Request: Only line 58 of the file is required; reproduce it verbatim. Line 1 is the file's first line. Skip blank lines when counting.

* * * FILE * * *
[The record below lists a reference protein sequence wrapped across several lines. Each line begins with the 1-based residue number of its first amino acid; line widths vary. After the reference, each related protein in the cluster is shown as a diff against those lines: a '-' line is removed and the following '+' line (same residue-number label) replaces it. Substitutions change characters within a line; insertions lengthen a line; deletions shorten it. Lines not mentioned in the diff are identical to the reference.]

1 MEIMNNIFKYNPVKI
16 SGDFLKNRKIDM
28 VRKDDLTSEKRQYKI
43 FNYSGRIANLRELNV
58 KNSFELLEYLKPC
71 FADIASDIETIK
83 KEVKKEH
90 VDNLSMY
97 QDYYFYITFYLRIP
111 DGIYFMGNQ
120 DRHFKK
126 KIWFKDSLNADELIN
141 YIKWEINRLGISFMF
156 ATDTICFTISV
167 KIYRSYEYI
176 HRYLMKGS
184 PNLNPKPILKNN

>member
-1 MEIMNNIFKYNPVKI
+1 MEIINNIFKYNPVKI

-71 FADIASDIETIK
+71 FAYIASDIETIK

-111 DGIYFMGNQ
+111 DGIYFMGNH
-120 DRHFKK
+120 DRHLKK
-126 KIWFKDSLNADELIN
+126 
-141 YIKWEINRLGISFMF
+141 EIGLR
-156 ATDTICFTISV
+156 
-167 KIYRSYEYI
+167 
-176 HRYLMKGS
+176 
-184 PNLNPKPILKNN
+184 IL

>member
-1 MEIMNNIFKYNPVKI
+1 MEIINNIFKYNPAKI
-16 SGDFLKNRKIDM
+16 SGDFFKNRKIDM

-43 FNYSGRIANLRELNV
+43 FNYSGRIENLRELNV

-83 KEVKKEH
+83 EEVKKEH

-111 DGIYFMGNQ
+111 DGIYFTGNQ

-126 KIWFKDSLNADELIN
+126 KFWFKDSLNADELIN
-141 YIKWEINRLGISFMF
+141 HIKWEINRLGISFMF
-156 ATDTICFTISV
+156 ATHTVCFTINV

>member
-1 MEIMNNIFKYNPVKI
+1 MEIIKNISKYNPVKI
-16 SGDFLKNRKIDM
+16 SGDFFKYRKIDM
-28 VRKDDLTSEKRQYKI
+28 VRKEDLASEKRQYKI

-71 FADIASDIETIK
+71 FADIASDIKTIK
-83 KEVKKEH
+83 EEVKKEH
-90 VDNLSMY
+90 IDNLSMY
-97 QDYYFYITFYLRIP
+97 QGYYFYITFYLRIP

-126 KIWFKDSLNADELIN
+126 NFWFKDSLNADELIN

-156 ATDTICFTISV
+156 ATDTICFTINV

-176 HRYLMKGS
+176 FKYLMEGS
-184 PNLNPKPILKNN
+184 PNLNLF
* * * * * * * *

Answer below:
-1 MEIMNNIFKYNPVKI